IFSC commentator Charlie Boscoe reports on the 2019 IFSC Lead World Cup in Briançon...
The third IFSC Lead World Cup in as many weeks took us down to Briançon, the sleepy capital of the southern Alps. The town will be familiar to most mountain people because it's surrounded by a seemingly endless array of climbs and ski tours. La Grave, the granite slabs of Ailefroide and the ice climbing mecca Freissinières are all less than 45 minutes away and the high peaks of the Écrins are on the doorstep. The road biking is apparently pretty good too but my one time trying that sport was plenty for me. Basically, it's a great place for lovers of the outdoors, and everyone involved with the IFSC seems to enjoy visiting.
Janja Garnbret (SLO) came into the weekend in the unfamiliar position of needing to bounce back from a bad result - she's normally under pressure because she's got some record or other to break. In the semis she narrowly missed the top and when I interviewed her live at the end of our broadcast, she looked thoroughly fed up and didn't give me much to work with, which is most unlike her. After the Boulder season she delivered, I think she (and everyone else, me included) assumed she'd win the Lead title at a canter but it's not proving to be the case at all. In the Briançon final she topped the route but it wasn't enough for the win and she still doesn't look fully Lead fit anyway. Perhaps going from dominating a Boulder season to dominating a Lead season is beyond even Janja, although I should say that if it wasn't for Chaehyun Seo, she'd be doing just that.
Chaehyun Seo has, without a shadow of doubt, been the story of the 2019 Lead season and I'm not sure anybody saw her coming. I hear that there are plenty of experts on the internet but even they, armed with hindsight, are not claiming to have predicted her rise, so it really must be a surprise. If anyone called this in advance, please send me a screen grab of your prediction with a time stamp from any date before Villars, and I will happily accept that I should have seen her coming. As it is, I'm as dumbfounded as everyone else and happily enjoying the seeming randomness of her rise to stardom. She topped the semi final route, which nobody else could, and then matched Janja's achievement of topping the final route, winning on count back to the semi. To be honest, she looked better on the final route than Janja so I suspect that if there had been another half a dozen moves, she'd have done them and Janja wouldn't, so Seo thoroughly deserved her win.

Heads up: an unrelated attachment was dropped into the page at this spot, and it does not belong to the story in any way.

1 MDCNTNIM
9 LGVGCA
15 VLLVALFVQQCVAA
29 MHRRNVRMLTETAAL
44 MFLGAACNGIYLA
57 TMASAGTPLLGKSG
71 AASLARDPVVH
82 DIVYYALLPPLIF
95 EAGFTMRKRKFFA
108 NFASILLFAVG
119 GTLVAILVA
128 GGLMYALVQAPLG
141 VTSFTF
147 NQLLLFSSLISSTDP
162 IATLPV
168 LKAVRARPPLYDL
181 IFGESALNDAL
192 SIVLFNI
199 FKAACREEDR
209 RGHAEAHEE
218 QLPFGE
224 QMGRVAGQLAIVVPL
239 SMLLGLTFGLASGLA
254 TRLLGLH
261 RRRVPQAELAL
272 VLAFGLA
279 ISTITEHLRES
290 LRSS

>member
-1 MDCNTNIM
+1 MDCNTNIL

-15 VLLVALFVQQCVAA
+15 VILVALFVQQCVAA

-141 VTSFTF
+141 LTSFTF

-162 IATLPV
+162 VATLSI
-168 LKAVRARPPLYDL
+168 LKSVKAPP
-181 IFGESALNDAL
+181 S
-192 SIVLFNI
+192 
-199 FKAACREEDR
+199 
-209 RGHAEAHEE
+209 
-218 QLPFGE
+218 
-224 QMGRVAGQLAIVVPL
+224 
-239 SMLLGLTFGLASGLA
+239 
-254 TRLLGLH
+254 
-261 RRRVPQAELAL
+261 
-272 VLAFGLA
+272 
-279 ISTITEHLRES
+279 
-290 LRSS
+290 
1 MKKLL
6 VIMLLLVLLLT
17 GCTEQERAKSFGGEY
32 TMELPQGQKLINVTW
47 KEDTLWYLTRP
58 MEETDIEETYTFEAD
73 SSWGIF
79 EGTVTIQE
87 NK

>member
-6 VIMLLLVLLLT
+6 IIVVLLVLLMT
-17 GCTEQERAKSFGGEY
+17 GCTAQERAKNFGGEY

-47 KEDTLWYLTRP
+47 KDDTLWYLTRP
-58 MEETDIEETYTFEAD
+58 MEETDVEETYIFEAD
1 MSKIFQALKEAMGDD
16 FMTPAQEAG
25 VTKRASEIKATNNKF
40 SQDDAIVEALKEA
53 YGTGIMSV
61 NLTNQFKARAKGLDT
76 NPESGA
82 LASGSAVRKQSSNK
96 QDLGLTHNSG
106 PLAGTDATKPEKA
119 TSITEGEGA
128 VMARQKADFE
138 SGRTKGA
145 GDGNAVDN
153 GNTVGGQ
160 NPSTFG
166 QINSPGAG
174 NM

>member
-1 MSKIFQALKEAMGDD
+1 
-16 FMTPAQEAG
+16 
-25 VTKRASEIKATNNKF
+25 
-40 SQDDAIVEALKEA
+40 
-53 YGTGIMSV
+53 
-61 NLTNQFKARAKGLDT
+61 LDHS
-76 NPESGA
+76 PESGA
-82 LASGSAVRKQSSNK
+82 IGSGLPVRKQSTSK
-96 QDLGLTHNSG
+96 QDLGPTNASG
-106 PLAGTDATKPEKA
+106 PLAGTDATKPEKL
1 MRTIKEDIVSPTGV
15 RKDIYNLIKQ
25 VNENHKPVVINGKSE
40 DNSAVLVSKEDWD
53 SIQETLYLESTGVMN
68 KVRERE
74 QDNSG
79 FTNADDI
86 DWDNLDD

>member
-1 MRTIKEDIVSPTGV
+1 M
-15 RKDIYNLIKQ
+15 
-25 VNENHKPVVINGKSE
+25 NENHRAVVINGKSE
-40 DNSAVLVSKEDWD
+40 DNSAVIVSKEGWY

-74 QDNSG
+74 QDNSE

We were denied the chance to see World Champion Jessy Pilz (AUT) in action as she returned to Innsbruck to continue her preparations for the World Championships and decided to miss Briançon. The World Championships is a fabulous festival of climbing, but it is slightly disappointing to see climbers missing World Cups to prepare for it. I'm no expert on high level athletic training, but I can't help thinking that if I was trying to prepare for a competition, I'd try to compete as much as possible ahead of it. No doubt there's a solid physiological basis for Jessy's opting for more training, but I find it hard to believe that another few sessions at the wall are worth more than the psychological gain she'd get from a good performance in Briançon. To be honest, I'm biased because I want to see the best climbers battling it out every week so perhaps I should leave the coaching to the coaches.
Natsuki Tanii (JPN) continues to impress but is perhaps lacking the raw power for big moves like the last one on the women's final route. She won the double of Lead and Boulder in the Moscow Youth World Championships last year but still looks like a climber with plenty of "go" and not quite enough "oomph" right now. That said, she could easily bag a World Cup win this season if the routes suited her.
Elsewhere in the women's final it was good to see Mia Krampl (SLO) and Vita Lukan (SLO) reminding us that Slovenia has an embarrassment of riches beyond Janja. God help the Slovenian selectors who have to choose who will (presumably) join Janja in the Olympics next year. Ashima (USA) looked good too and feels tantalisingly close to a big result.
Shauna Coxsey didn't come to Briançon but Molly Thompson Smith scored another solid result, finishing 16th, while Emily Phillips was 51st, Jo Neame 59th and Rhoslyn Frugtniet 66th.
The men's event was as competitive as ever but it's a shame that Adam Ondra (CZE) didn't compete - he's the best climber the World has ever seen and he's won the only Lead World Cup he's entered this year, so a World Cup without him has a different feel to the ones where he competes.